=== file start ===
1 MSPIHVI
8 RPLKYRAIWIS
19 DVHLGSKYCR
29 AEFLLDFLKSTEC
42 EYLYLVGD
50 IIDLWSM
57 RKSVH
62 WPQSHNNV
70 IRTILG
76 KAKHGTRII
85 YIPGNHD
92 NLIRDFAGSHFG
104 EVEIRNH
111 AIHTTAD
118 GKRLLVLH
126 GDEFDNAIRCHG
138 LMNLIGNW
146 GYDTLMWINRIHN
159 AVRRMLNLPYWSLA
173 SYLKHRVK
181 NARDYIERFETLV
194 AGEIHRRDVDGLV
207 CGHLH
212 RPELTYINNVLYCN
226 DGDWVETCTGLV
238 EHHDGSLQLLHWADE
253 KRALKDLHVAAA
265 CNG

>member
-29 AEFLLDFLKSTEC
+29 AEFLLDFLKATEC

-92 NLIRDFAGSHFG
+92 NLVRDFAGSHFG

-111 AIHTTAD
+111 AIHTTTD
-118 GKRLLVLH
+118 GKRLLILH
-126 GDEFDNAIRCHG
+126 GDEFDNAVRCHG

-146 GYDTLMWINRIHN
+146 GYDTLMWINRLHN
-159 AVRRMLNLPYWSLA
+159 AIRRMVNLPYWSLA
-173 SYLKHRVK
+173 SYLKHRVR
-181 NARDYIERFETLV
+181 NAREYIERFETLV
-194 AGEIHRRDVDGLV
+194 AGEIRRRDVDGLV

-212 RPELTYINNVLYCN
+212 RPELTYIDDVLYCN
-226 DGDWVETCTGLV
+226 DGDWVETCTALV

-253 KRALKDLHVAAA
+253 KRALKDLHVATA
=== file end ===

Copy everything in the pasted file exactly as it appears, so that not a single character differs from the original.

1 MSPIHVI
8 RPLKYRAIWIS
19 DVHLGSKYCR
29 AEFLLDFLKSTEC
42 EYLYLVGD
50 IIDLWSM
57 RKSVH
62 WPQSHNNV
70 IRTILG
76 KAKHGTRII
85 YIPGNHD
92 NLIRDFAGSHFG
104 EVEIRNH
111 AIHTTAD
118 GKRLLVLH
126 GDEFDNAIRCHG
138 LMNLIGNW
146 GYDTLMWINRIHN
159 AVRRMLNLPYWSLA
173 SYLKHRVK
181 NARDYIERFETLV
194 AGEIHRRDVDGLV
207 CGHLH
212 RPELTYINNVLYCN
226 DGDWVETCTGLV
238 EHHDGSLQLLHWADE
253 KRALKDLHVAAA
265 CNG

>member
-29 AEFLLDFLKSTEC
+29 AEFLLDFLKATEC

-92 NLIRDFAGSHFG
+92 NLVRDFAGSHFG

-111 AIHTTAD
+111 AIHTTTD
-118 GKRLLVLH
+118 GKRLLILH
-126 GDEFDNAIRCHG
+126 GDEFDNAVRCHG

-146 GYDTLMWINRIHN
+146 GYDTLMWINRLHN
-159 AVRRMLNLPYWSLA
+159 AIRRMVNLPYWSLA
-173 SYLKHRVK
+173 SYLKHRVR
-181 NARDYIERFETLV
+181 NAREYIERFETLV
-194 AGEIHRRDVDGLV
+194 AGEIRRRDVDGLV

-212 RPELTYINNVLYCN
+212 RPELTYIDDVLYCN
-226 DGDWVETCTGLV
+226 DGDWVETCTALV

-253 KRALKDLHVAAA
+253 KRALKDLHVATA